History of Hatchet-Throwing
The history of axe throwing is a fascinating subject. Throughout history, axes have been popular as both a tool and a weapon due to the cheapness of their make.
Axes are some of the oldest tools known to man. They were common in the stone age. Initially, they were made without a handle (or haft) and the cutting edge was made from stone.
They were quickly turned into weapons. However, thrown axes were not used until 400-500 AD.
The Francisca axe is probably the most famous types of throwing axes. It was used in the early middle age as a weapon. Commonly associated with the Franks, for whom it was the national weapon, it was also used by many of the other Germanic Tribes at the time.
Some historians believe that the thrown axe was not actually used in battles. They believe it would be folly to throw away a prized weapon and then be unarmed in the face of their enemies. Instead, they believe that it was used in the hunting of food. It was difficult to get within an arm’s length of an animal so thrown weapons were often used.
Other historians claim that the axe was thrown before hand-to-hand combat. They provided a psychological edge to their war efforts. The Francisca would often have a random trajectory so it was difficult to predict where the axe was going to go. After a volley, enemies would often run fearing that another volley would follow.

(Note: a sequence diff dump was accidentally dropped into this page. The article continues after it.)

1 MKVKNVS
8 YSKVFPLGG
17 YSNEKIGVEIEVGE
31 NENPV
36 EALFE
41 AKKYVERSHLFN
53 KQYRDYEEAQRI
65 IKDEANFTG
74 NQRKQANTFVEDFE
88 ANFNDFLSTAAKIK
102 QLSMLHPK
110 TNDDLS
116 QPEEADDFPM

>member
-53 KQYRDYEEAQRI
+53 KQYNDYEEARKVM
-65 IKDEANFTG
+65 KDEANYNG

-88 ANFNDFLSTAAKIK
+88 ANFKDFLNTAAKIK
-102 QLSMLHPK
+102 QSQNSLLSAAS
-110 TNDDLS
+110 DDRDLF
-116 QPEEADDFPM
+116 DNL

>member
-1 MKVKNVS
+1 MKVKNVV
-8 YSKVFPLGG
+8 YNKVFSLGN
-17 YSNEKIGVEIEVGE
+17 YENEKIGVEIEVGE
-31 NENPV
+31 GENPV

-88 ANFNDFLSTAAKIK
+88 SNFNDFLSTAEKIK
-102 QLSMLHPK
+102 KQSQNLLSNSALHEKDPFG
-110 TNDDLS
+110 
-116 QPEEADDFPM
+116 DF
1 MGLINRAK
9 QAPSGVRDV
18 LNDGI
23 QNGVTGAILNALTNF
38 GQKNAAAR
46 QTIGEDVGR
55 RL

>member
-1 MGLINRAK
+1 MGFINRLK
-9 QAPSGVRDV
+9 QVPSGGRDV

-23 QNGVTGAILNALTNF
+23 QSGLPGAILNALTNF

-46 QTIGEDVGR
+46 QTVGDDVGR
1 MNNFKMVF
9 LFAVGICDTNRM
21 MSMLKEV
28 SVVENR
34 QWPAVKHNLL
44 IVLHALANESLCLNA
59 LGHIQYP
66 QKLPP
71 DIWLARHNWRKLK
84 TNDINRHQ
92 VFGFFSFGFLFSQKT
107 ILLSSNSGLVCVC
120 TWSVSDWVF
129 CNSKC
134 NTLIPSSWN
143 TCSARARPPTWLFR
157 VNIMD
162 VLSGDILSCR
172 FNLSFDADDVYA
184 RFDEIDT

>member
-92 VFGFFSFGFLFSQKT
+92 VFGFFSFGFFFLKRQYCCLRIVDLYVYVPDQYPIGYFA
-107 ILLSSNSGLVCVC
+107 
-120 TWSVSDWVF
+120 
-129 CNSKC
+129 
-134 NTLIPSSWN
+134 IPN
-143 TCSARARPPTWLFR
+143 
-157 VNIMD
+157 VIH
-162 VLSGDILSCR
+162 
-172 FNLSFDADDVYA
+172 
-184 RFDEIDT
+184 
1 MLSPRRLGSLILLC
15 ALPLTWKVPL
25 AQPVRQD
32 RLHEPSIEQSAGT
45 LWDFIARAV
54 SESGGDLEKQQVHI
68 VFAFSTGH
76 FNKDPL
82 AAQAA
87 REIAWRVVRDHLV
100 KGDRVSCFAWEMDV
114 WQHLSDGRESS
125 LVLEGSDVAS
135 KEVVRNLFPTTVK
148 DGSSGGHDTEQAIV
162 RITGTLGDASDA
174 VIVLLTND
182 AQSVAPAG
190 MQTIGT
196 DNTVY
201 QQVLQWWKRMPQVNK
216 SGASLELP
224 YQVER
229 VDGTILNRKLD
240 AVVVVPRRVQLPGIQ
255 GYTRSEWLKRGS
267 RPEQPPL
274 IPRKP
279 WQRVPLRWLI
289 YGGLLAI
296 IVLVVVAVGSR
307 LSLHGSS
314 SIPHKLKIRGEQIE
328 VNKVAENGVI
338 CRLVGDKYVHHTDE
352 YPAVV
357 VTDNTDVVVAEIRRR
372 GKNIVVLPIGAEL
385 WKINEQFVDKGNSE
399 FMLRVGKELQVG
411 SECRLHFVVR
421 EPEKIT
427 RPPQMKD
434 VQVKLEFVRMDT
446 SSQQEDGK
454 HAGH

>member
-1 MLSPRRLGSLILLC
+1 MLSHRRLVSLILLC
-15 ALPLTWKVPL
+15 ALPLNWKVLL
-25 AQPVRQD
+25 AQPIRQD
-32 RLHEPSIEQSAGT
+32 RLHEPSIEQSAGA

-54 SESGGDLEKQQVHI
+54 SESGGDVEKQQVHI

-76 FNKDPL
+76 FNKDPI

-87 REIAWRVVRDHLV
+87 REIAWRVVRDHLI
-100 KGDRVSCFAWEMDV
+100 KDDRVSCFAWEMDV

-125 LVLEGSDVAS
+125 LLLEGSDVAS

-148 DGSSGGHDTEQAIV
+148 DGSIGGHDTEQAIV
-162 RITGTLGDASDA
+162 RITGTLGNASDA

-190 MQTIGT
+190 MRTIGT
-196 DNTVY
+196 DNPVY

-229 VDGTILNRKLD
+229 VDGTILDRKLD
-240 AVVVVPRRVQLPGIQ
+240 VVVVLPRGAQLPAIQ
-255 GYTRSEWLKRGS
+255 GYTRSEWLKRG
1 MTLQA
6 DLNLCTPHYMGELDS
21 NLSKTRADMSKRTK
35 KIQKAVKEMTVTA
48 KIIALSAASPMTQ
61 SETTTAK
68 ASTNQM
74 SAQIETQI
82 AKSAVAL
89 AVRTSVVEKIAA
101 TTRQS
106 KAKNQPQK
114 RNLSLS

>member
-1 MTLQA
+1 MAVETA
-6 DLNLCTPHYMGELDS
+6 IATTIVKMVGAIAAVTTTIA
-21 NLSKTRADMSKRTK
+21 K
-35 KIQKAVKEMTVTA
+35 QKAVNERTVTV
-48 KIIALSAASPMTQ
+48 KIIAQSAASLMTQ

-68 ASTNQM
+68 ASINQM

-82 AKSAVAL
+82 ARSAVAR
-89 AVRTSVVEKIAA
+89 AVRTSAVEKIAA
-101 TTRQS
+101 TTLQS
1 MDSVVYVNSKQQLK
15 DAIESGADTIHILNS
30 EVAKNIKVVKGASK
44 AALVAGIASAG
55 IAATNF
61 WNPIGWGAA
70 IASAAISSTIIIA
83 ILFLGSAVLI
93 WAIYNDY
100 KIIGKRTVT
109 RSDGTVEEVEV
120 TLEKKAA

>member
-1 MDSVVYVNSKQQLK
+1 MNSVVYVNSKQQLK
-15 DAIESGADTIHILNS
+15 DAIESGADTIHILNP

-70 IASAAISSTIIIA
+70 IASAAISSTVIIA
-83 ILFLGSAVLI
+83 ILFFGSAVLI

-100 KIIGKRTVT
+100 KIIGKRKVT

In the late Middle Ages, throwing axes were common. They were made of iron and were often used by both foot soldiers and knights.
Europeans brought them to the New World. They provided them as tomahawks to the Native Americans. According to legend, the first axe throwing competitions were held by the frontiersmen in North America. Though there have also been reports of axe throwing competitions amongst the Celtic tribes. Many years later axe throwing is still a popular sport in many lumberjack sporting events. In the last 20 years, it has become a popular urban sport in many countries including the USA, Canada, Thailand, Australia, France and of course the UK, home to Whistle Punks.
There are many types of axe throwing still around from double bit throwing to tomahawk throwing. At [Battle Axes] we focus on the often looked over hatchet, a single bladed hand axe that is perfect for throwing in the warehouses and railways arches that we call home.
A decade ago, Matt Wilson was a bartender with an axe. He was having fun, throwing it at a wooden target in his Toronto back yard. Parties, crowds ensued. His dream was to remain a bartender, possibly graduate to bar manager. He had no plans to become an axe magnate, let alone the commissioner of Canada’s National Axe Throwing Federation. (Although, with the inclusion of Urban Axes, it is now technically continental.)
Five years ago, Wilson moved the game indoors and opened his first venue. Today, the Backyard Axe Throwing League (BATL) has eight locations in Canada, a ninth set to open in November , and 150 employees.
There are 1,500 league players — that is not a typo — in the province of Ontario alone.
BATL’s mission: “To show people the power of being good to each other, using the axe as a tool to build community inspired by our backyard roots.”